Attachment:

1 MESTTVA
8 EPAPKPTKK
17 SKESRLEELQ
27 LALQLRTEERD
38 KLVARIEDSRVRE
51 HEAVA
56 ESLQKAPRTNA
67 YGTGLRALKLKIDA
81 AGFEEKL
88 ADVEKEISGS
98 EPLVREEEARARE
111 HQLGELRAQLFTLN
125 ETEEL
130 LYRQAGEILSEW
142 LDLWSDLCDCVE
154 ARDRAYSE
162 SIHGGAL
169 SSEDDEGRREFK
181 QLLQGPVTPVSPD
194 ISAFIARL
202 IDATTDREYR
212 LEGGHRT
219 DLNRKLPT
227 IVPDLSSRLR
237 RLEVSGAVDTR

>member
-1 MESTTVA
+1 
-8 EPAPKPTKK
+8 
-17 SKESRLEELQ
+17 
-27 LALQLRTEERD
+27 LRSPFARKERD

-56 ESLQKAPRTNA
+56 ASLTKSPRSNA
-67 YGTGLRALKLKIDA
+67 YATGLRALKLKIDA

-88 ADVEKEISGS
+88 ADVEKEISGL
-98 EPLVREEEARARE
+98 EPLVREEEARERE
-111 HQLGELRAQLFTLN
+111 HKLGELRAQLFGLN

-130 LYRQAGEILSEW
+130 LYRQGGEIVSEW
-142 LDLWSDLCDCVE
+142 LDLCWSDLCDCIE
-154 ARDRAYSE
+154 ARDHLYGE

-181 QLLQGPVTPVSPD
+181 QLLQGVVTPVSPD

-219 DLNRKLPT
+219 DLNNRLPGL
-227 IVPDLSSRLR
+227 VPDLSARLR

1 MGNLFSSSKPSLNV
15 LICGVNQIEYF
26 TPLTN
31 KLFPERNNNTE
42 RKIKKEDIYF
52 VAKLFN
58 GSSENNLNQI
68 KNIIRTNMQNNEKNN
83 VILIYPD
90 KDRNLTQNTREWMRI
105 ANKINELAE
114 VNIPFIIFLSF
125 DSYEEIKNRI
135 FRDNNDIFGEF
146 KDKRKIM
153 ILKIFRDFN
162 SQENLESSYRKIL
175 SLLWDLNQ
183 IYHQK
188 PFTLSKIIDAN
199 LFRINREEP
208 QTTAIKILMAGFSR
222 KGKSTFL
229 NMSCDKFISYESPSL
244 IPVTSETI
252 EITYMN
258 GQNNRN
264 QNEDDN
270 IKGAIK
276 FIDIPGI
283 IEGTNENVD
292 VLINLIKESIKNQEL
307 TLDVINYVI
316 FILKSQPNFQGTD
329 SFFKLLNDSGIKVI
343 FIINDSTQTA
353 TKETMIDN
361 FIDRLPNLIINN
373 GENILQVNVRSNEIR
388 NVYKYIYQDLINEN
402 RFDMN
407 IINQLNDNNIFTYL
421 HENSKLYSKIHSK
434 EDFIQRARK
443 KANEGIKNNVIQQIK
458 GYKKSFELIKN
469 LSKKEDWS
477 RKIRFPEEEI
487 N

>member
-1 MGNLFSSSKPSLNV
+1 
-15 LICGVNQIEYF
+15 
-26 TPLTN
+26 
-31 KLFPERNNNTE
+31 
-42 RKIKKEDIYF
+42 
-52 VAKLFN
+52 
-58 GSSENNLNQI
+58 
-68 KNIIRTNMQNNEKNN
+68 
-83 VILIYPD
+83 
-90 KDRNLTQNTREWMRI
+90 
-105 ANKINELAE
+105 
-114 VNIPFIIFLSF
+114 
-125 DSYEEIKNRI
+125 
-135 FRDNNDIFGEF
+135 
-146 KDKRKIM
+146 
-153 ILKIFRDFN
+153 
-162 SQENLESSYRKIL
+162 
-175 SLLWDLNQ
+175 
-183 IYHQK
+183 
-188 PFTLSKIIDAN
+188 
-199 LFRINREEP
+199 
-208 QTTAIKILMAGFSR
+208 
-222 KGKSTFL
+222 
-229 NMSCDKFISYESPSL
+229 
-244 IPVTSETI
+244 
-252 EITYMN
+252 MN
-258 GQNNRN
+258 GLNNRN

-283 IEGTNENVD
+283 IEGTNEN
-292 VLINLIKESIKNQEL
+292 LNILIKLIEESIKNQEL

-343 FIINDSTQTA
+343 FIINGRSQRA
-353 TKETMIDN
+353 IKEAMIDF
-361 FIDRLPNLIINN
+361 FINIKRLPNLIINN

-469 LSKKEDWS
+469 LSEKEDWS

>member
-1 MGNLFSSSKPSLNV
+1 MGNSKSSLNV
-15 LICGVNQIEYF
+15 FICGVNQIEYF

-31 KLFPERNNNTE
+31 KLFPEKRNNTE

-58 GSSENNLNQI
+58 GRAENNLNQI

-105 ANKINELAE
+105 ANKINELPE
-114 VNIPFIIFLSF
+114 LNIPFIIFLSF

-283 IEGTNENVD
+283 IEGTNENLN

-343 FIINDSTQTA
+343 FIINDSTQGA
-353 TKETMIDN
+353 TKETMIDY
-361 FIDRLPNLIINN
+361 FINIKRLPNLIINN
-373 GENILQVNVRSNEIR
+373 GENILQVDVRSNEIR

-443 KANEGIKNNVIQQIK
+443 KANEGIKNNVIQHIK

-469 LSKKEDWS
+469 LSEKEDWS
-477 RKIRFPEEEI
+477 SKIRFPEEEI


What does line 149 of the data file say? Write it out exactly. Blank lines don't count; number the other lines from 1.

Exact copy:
-208 QTTAIKILMAGFSR